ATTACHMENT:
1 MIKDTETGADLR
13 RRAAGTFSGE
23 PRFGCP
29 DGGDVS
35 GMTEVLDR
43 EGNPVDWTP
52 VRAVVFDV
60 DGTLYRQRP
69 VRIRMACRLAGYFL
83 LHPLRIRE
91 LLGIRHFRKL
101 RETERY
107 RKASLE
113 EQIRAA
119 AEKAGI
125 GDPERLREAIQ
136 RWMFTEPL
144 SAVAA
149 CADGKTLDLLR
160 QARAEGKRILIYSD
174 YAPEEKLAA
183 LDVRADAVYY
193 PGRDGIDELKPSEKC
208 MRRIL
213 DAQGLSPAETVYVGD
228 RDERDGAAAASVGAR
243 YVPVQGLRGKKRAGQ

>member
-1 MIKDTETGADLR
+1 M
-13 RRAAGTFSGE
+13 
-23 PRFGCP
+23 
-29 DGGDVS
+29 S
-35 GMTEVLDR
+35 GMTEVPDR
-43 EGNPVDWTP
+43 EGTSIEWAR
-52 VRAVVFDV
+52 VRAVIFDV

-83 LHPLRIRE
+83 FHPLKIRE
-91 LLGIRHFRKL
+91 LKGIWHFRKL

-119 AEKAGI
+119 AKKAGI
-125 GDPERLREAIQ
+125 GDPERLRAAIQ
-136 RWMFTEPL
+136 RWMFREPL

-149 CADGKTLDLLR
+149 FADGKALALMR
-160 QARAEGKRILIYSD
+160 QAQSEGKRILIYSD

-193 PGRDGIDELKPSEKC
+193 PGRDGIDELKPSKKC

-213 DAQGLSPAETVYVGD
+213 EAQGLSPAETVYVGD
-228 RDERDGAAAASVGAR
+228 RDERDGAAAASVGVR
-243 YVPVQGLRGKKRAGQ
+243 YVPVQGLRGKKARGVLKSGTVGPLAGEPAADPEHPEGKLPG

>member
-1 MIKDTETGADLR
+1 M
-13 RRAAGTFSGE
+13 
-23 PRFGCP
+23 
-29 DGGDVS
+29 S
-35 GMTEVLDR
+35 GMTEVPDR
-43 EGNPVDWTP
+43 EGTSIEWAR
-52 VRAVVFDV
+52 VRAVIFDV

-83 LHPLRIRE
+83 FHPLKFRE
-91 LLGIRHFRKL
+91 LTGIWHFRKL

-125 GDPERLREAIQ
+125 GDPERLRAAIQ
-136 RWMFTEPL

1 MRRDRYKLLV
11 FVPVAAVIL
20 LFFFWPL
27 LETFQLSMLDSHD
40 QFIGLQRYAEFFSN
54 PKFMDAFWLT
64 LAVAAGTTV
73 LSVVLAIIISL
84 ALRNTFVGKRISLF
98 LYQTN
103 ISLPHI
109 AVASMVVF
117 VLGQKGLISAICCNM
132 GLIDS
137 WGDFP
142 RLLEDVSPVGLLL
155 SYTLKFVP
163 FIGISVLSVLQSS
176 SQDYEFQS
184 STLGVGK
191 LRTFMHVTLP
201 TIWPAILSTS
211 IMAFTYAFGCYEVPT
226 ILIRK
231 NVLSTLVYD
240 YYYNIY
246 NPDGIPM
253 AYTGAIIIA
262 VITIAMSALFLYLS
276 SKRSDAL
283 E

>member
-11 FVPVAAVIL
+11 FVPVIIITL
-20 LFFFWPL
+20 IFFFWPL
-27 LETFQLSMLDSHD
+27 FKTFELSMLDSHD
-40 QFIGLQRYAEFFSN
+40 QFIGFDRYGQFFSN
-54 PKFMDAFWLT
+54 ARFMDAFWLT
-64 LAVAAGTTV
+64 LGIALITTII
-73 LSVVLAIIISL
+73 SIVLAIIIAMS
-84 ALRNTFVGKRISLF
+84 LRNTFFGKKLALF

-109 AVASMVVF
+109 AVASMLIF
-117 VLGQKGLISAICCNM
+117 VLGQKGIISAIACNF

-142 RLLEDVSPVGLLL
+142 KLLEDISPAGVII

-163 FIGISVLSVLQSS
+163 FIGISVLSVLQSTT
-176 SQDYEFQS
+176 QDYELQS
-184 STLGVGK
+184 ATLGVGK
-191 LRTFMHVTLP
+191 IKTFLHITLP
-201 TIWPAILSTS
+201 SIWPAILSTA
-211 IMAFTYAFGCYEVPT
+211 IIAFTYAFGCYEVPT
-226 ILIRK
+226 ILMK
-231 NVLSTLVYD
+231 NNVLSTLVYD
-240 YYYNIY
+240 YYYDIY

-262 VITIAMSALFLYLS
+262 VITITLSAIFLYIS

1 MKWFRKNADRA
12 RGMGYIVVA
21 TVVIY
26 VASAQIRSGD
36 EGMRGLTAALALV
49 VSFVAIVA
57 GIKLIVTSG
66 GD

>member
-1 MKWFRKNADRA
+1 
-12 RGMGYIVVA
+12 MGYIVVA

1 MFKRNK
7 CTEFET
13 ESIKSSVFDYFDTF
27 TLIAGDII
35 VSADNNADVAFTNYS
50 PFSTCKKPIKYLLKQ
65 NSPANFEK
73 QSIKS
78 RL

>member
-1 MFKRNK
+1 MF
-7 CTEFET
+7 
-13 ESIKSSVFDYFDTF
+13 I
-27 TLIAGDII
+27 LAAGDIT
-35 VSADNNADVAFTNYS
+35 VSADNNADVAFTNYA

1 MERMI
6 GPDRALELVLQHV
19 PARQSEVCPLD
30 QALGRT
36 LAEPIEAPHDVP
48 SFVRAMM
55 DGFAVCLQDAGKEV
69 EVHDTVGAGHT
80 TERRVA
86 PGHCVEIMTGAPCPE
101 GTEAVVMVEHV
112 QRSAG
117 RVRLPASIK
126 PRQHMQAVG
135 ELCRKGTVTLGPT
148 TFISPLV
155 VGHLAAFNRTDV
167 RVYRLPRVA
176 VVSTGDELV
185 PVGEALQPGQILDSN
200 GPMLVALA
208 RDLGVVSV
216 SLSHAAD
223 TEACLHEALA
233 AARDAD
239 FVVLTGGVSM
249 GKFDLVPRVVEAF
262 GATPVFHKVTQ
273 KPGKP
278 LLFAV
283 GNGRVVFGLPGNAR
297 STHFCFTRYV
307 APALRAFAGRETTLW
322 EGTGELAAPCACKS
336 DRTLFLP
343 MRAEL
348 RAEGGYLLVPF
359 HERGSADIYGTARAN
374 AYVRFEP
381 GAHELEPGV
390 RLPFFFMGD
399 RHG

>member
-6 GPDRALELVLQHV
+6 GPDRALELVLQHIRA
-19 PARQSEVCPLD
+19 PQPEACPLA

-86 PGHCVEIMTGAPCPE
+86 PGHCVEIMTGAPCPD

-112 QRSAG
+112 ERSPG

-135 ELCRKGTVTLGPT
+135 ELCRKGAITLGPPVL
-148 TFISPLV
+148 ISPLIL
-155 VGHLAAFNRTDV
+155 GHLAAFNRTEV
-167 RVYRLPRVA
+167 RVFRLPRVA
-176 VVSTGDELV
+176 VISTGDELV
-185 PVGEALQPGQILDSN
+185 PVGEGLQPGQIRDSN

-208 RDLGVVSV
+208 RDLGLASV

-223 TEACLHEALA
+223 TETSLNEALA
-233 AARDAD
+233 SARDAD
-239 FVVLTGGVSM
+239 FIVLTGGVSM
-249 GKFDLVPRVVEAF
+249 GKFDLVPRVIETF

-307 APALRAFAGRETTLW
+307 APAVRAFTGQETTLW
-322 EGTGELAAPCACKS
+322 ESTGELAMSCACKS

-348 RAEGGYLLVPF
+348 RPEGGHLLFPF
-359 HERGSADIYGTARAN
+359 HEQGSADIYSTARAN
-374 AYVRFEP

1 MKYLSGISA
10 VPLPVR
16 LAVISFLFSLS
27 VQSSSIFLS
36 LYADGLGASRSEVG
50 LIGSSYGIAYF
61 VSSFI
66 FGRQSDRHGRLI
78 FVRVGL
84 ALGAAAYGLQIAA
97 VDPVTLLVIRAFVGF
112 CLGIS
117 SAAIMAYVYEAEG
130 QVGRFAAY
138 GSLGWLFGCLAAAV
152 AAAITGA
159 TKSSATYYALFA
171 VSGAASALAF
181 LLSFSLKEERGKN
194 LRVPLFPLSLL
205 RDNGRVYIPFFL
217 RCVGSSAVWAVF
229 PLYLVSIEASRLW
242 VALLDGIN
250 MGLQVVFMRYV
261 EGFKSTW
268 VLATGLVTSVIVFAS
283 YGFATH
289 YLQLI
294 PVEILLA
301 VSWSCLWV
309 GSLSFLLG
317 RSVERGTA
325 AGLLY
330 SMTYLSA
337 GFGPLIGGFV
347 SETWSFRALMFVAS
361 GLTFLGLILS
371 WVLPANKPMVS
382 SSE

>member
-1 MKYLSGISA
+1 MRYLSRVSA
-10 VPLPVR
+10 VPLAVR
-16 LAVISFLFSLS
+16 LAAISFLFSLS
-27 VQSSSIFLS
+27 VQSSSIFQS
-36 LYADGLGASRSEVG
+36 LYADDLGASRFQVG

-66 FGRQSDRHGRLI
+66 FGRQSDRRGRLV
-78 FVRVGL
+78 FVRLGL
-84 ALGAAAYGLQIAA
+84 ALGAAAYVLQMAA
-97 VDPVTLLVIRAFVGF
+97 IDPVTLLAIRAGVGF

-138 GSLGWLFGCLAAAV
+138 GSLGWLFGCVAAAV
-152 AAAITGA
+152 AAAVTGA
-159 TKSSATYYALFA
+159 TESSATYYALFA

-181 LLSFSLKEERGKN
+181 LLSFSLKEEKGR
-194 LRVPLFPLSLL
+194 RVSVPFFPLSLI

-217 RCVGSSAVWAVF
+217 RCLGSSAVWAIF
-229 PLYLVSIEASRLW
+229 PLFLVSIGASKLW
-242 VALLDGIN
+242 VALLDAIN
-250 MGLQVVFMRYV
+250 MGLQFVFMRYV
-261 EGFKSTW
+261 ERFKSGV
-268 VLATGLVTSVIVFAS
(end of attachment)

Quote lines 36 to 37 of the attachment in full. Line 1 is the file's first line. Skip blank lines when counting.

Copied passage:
+29 S
-35 GMTEVLDR